SITE DESCRIPTION

TKDTutor provides martial arts students with information about all aspects of taekwondo and the martial arts in general and helps potential students avoid fraudulent organizations, schools, instructors, and concepts.

Training>Fundamentals>HRmax

↩ Back

HRmax

Intro

HRmax is your maximum heart rate based on your age and gender. Once the central nervous system detects that your body has exceeded its HRmax, which is approximately 220 beats per minute minus your age, it assumes you are in extreme danger and dumps a cascade of hormones into the bloodstream to help the body deal with the emergency. 

Most people, even martial artists, have seldom, if ever, been in a situation that would drive them into HRmax, so they do not know how to deal with its effects. The hormone dump brings out instinctive behaviors that are commonly known as the “fight, flight, or freeze” reflexes. The body prepares itself to fight, run away, or simply freeze and not move at all.

Effects of a hormone dump

Some of the hormones being dumped are adrenaline, noradrenaline, aldosterone, and cortisol. Adrenaline, also called epinephrine, is a hormone released by your adrenal glands and some neurons. It’s released in response to a stressful, exciting, dangerous, or threatening situation. Adrenaline helps your body react more quickly. It makes the heart beat faster, increases blood flow to the brain and muscles, and stimulates the body to make sugar to use for fuel. When adrenaline is released suddenly, it’s often referred to as an adrenaline rush. The rush of adrenaline is what gives you the ability to dodge out of the way of an oncoming car before you’ve had a chance to even think about it.

Once in the bloodstream, adrenaline:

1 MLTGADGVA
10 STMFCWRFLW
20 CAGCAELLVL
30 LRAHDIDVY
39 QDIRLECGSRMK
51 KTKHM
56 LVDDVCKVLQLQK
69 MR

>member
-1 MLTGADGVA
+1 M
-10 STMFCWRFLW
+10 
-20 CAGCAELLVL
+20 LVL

• It binds to receptors on liver cells to break down larger sugar molecules, called glycogen, into a smaller, more readily usable sugar called glucose; this gives your muscles a boost of energy.
  • It binds to receptors on muscle cells in the lungs, causing you to breathe faster
  • It stimulates cells of the heart to beat faster.
  • It triggers the blood vessels to contract and direct blood toward major muscle groups.
  • It contracts muscle cells below the surface of the skin to stimulate perspiration.
  • It binds to receptors on the pancreas to inhibit the production of insulin.
Some physical effects of a hormone dump:
  • Tachipsychia. The perception of time slows to where things seem to be happening in slow motion. 
  • Auditory exclusion. The brain reduces the amount of attention it pays to hearing and focuses more on sight.
  • Visual exclusion. Peripheral vision is reduced so you only see that which is straight ahead, also known as tunnel vision.
  • Tone amplification. Sounds, such as screams, seem louder.
  • Other effects. Teeth baring, snarling, fist-clenching, and short-term memory exclusion.
These reflexes were useful for our ancestors when they had to deal with predators. They may still be useful, but sometimes they cause problems when dealing with modern threats.

Effects of martial arts training

When we have trained to deal with the unexpected, such as in martial arts training, we lessen the chances of reaching HRmax since our training is useful in handling such things as an unexpected attack. However, once we reach HRmax, the body thinks we are unable to handle the situation with our martial art skills and it allows our basic instincts to take over. When this occurs, our martial art skills, and any other conditioned skills, are suppressed and our techniques are slower, weaker, and uncoordinated.